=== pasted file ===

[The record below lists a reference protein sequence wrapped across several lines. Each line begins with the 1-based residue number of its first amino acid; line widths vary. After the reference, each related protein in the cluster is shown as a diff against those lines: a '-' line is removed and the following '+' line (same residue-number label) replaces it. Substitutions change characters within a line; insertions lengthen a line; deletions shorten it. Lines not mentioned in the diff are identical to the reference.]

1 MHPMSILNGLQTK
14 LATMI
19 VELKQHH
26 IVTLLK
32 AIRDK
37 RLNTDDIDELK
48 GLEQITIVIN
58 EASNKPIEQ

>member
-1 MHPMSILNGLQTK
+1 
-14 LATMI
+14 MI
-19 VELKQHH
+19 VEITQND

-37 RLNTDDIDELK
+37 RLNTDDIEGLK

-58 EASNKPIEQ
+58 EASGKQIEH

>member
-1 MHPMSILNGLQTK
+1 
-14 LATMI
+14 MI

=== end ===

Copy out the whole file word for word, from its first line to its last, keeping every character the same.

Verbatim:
[The record below lists a reference protein sequence wrapped across several lines. Each line begins with the 1-based residue number of its first amino acid; line widths vary. After the reference, each related protein in the cluster is shown as a diff against those lines: a '-' line is removed and the following '+' line (same residue-number label) replaces it. Substitutions change characters within a line; insertions lengthen a line; deletions shorten it. Lines not mentioned in the diff are identical to the reference.]

1 MHPMSILNGLQTK
14 LATMI
19 VELKQHH
26 IVTLLK
32 AIRDK
37 RLNTDDIDELK
48 GLEQITIVIN
58 EASNKPIEQ

>member
-1 MHPMSILNGLQTK
+1 
-14 LATMI
+14 MI
-19 VELKQHH
+19 VEITQND

-37 RLNTDDIDELK
+37 RLNTDDIEGLK

-58 EASNKPIEQ
+58 EASGKQIEH

>member
-1 MHPMSILNGLQTK
+1 
-14 LATMI
+14 MI